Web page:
Cynthia García Coll, PhD is the current editor-in-chief of Child Development, a journal in the fields of psychology and child development. She received her PhD from Harvard, and as of 2017, was the Associate Director of the Institutional Center for Scientific Research at Carlos Albizu University, located in San Juan, Puerto Rico. She is also a Professor in the Clinical Psychology program at Albizu. Prior to moving back to Puerto Rico, where she grew up, García Coll was a professor of education, psychology, and pediatrics at Brown University. García Coll was a member of the MacArthur Foundation Network "Successful Pathways Through Middle Childhood" from 1994–2002. In 2009, she received the Cultural and Contextual Contributions to Child Development Award from the Society for Research in Child Development. She is a fellow of the American Psychological Association, and served as past president of the Society for the Study of Human Development. García Coll has researched a number of topics, including the resilience of children born to teen mothers and of immigrant children. She has also explored the immigrant paradox, which shows that first-generation immigrant children and adolescents tend to be better adjusted academically and behaviorally than later assimilated generations.García Coll has found that immigrant Hispanic children living in homes where Spanish is spoken are better adjusted than similar immigrant children living in homes where Spanish is not spoken. Her work has also shown that access to social welfare and policies aimed at the inclusion of immigrants have a positive effect on immigrant children's academic success. The graduation rate of children with at least one immigrant parent was 5.3% higher in US states where immigrant families could receive benefits through the Temporary Assistance for Needy Families program, which provides Federal subsidies to low-income families.

    Divna Wheelwright

    MA, CCLS

    Divna Wheelwright is the current Manager of Child Life & Creative Arts Therapy at UCSF Benioff Children's Hospital Oakland, an adjunct professor at Nova Southeastern University, and former Director on the ACLP Board of Directors. She also serves as Co-Chair of the Diversity, Equity & Inclusion Task Force and as a member of the Child Life Focus Review Board. Divna believes that leadership begins with one's own world view and hers hinges on social justice. 

  • Realizing the Essential Role of Therapeutic Play in Child Life: Incorporating Play Facilitation Skills from Core Competency to Advanced Practice

    Contains 4 Component(s), Includes Credits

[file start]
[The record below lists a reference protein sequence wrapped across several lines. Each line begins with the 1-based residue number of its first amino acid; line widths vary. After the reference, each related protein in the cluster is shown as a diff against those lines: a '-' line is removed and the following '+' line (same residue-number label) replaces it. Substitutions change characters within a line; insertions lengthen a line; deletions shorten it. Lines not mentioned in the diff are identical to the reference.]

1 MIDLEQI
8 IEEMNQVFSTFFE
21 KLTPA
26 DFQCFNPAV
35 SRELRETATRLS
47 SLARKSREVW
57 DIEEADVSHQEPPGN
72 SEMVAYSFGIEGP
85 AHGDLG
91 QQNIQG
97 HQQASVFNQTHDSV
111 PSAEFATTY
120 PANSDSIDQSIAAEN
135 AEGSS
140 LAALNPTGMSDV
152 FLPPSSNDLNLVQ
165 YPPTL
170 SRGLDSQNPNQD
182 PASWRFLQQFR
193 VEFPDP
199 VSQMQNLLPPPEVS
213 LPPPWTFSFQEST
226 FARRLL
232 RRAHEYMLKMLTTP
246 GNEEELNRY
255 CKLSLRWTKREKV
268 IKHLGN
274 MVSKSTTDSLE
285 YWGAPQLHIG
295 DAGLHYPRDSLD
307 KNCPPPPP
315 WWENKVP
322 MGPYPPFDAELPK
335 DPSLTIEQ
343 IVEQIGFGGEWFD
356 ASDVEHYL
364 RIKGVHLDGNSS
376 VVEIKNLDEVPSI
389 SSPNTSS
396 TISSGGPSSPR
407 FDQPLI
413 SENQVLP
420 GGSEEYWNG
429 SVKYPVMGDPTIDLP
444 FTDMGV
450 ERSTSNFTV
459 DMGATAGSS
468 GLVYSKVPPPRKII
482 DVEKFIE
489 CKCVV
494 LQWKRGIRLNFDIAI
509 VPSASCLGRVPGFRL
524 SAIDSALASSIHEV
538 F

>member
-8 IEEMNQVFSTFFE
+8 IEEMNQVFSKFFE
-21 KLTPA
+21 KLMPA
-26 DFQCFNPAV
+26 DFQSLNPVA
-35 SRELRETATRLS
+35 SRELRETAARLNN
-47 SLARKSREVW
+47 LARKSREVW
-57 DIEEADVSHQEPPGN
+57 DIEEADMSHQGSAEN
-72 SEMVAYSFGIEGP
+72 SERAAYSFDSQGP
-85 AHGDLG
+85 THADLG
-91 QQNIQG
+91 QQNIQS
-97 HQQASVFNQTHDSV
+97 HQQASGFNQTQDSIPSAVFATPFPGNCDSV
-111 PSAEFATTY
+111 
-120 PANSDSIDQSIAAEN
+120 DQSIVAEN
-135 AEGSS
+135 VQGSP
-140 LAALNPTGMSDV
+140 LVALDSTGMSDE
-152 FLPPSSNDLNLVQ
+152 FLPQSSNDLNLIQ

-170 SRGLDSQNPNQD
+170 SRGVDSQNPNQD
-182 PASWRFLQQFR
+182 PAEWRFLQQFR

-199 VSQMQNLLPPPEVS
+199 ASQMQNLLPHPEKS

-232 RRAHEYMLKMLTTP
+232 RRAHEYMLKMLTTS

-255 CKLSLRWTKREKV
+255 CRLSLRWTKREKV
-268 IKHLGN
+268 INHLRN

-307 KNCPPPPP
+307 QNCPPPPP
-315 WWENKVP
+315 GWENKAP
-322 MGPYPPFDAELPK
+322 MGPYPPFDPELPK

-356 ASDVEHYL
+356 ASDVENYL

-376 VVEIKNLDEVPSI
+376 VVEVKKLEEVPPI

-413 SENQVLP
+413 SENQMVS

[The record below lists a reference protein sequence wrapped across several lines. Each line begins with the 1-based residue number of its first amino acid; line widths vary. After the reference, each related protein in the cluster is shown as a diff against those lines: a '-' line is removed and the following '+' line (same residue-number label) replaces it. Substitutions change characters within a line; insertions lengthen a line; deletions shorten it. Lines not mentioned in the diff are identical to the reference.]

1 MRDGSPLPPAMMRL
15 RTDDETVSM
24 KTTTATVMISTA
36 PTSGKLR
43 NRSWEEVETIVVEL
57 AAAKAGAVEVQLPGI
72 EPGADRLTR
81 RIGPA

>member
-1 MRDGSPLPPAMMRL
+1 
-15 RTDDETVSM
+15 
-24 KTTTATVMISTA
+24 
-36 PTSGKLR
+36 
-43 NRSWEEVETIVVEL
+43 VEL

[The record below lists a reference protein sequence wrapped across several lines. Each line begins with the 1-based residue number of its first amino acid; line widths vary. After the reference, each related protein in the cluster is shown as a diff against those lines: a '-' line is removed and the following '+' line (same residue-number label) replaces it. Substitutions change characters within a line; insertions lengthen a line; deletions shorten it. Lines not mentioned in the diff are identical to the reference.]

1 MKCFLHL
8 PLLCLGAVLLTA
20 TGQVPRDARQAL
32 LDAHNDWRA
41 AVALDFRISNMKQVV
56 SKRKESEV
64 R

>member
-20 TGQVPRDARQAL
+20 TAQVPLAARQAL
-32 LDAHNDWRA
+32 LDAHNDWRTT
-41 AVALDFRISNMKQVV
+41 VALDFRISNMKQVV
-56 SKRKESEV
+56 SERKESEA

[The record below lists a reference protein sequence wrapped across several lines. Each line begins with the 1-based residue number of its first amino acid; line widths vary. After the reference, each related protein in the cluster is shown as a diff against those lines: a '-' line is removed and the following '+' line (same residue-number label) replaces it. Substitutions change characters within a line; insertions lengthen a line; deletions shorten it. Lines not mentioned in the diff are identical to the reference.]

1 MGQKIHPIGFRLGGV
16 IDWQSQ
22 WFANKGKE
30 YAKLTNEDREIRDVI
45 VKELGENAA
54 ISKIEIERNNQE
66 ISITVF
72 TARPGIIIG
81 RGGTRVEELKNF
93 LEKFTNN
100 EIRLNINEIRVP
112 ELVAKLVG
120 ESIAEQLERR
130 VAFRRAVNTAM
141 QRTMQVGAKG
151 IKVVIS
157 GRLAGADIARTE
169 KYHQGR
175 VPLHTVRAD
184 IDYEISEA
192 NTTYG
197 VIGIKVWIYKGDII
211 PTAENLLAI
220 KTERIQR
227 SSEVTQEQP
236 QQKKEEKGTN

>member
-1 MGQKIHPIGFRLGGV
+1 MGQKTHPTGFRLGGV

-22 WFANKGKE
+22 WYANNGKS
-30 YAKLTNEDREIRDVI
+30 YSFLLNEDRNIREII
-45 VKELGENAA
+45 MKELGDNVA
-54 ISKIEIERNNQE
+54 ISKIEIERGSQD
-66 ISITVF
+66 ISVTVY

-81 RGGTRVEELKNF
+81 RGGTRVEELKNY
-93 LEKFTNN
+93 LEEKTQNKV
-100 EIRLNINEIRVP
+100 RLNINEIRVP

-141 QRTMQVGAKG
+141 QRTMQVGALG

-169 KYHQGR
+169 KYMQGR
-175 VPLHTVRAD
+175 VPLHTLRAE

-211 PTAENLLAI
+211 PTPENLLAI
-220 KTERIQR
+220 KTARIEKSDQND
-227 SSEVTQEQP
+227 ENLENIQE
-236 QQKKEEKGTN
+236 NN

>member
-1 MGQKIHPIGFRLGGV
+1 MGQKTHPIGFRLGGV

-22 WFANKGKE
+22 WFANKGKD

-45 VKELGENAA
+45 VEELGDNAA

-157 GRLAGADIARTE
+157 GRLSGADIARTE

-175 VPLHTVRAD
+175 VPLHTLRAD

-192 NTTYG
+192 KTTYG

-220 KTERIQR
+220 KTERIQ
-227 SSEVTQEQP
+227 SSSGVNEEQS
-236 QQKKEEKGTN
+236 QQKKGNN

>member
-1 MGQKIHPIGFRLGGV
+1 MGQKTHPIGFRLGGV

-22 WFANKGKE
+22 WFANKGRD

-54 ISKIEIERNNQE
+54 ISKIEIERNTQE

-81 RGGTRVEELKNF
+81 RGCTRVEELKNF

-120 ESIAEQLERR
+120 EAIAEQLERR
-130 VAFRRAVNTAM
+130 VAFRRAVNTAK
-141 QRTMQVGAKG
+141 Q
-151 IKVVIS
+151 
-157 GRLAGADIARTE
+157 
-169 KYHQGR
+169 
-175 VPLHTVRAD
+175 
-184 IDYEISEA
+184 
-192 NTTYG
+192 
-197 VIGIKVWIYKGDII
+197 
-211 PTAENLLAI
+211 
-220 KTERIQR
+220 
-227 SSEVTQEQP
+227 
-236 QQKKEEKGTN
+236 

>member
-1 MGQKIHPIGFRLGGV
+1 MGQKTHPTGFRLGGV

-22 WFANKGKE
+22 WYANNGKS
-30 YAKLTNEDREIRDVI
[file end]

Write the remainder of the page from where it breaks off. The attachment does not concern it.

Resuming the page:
​DOMAIN: Assessment; 1.5 PDUs - This live workshop will focus on enhancing the child life specialist's skills in assessment, material selection, communication, and play facilitation techniques to meet therapeutic goals.

    This live workshop will focus on enhancing the child life specialist's skills in assessment, material selection, communication, and play facilitation techniques to meet therapeutic goals. Medical play as child-directed, therapeutic intervention versus preparation will be emphasized.

    Objectives:
    Articulate evidence for play, particularly the facilitation of therapeutic play, as a core competency, value, and essential component of child life practice.
    Identify several assessment variables and corresponding therapeutic play principles.
    Evaluate the usefulness of specific play materials in relation to identified therapeutic goals.
    Gain information and hands-on practice in therapeutic play facilitation techniques.
    Identify, as applicable, at least one personal goal to overcoming barriers that may inhibit the provision of therapeutic play in daily practice.

    DOMAIN: Assessment; 1.5 PDUs

    Chris Brown

    MS, CCLS

    Therapeutic Recreation, Child Life & Creative Arts Therapies NYU Langone Medical Center

    Chris is a Certified Child Life Specialist and the Director of Therapeutic Recreation, Child Life & Creative Arts Therapies at NYU Langone Medical Center. Primary responsibilities include managing child life and creative arts programs provided to pediatric inpatients and outpatients at NYU Langone’s Hassenfeld Children’s Hospital, as well as services on several adult inpatient units within the health system.
    Chris has a Bachelor’s degree from Purdue University and a Master’s from Nova Southeastern University. Her Child Life career has included internship training at Johns Hopkins Hospital and clinical or managerial positions at James L. Kernan Hospital in Baltimore, MetroHealth Medical Center in Cleveland, Cook Children’s Medical Center in Fort Worth, Children’s Memorial Hospital in Chicago, The Children’s Hospital of Philadelphia, Dell Children's Medical Center in Austin, and UF Health in Gainesville FL. Chris has assumed leadership roles reflective of her dedication to the child life profession, having held several board and committee positions with the Association of Child Life Professionals (ACLP), and is a Past-President of both ACLP and the Association for the Care of Children’s Health. She served as Liaison to the American Academy of Pediatrics’ Committee on Hospital Care for eight years and authored the 2014 AAP Policy Statement on Child Life Services. As a frequent speaker at national and international conferences and author of several professional publications, chapters, and articles, Chris’ areas of expertise include the therapeutic value of play, patient and family-centered care, interdisciplinary education and collaboration, palliative care/bereavement, and program development.